Ventana Research Analyst Perspectives

B2B Digital Commerce: The Good, Bad and Needed

Posted by Stephen Hurrell on Sep 8, 2022 9:15:00 AM

You would be forgiven for thinking that no one buys anything in person any more given the pages of digital ink spilled over the rise of digital commerce led by the rise and rise of Amazon. However, one quick errand run on a Saturday morning would easily give lie to this, as parking lots are full, not just at grocery stores but for everyday retail as well as big box stores. Likewise, in business-to-business (B2B) commerce, despite the advertised demise, person-to-person sales are still a major part of B2B purchases.

This perception of digital commerce as all-encompassing is compounded by the many pronouncements of certain groups who prefer to interact with selling organizations remotely and asynchronously, avoiding, if possible, interactions with selling teams.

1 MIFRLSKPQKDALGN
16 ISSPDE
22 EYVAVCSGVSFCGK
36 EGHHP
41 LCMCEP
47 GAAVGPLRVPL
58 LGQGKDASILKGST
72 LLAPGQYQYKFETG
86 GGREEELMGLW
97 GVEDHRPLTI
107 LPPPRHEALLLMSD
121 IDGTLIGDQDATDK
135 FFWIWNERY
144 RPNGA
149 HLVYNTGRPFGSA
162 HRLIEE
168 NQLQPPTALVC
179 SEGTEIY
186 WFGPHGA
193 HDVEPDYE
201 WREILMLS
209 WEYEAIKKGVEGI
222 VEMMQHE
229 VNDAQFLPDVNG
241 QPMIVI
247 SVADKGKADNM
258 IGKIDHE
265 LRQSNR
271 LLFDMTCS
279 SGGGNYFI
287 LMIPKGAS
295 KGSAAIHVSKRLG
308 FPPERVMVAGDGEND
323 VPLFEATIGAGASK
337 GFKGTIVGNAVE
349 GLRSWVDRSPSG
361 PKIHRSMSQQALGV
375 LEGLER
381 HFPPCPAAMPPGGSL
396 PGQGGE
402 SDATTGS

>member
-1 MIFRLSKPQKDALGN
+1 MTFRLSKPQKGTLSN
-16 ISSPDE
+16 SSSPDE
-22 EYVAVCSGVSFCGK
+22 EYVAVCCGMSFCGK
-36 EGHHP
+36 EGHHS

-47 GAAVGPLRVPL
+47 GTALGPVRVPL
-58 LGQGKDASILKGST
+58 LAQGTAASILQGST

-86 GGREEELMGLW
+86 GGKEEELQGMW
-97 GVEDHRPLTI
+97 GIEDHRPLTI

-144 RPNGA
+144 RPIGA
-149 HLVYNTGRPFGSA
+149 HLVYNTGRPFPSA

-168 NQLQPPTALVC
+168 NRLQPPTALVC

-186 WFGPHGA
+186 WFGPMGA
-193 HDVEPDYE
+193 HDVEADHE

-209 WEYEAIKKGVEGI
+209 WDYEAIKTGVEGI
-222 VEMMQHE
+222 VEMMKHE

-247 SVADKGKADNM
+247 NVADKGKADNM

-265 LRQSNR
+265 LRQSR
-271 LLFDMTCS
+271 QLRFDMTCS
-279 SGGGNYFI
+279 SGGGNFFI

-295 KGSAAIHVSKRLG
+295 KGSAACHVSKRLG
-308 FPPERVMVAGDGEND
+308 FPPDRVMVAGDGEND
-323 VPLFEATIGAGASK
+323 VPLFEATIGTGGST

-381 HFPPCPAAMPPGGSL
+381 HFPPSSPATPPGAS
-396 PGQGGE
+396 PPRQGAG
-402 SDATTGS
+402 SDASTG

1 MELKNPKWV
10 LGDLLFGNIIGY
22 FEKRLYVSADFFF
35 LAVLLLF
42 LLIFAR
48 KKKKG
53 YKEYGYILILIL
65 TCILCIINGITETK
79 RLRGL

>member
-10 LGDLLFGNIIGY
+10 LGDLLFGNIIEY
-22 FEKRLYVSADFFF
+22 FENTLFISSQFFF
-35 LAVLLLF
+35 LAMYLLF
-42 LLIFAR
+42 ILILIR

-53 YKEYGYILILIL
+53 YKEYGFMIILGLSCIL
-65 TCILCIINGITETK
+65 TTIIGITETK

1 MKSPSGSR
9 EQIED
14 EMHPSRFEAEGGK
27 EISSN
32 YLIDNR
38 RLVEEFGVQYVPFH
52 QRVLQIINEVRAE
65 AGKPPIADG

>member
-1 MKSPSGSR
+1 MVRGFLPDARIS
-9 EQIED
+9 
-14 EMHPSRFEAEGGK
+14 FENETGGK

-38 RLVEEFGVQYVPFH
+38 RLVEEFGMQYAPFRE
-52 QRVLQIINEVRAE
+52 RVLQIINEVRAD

The reality is that digital commerce is not a singular way to purchase, but part of a broader, omnichannel engagement and selling model, with buyers choosing to engage across multiple channels. A buyer’s journey may encompass a voice call, a text chat via a website, a remote demo and a resources page from a website before finally using a digital commerce portal to place the order.

VR_2022_Digital_Commerce_Assertion_4_Square-1Especially for B2B sales, a willingness to purchase via a self-service digital commerce portal may also be linked to whether this is an initial order or follow-on expansion buy or depend upon the size of the deal. Although an initial order may be the result of an in-person engagement and a quote and contract negotiation process, subsequent orders may be conducted online if the terms of the deal have not substantially changed, prices are transparent or predetermined and invoicing is automatically adjusted for amendments to the initial order. We believe that both customer demand and the economics of digital commerce means that by 2025, 1 in ten B2B organizations will experiment with digital commerce and digital delivery of products and services to reduce the cost of sales and streamline revenue operations.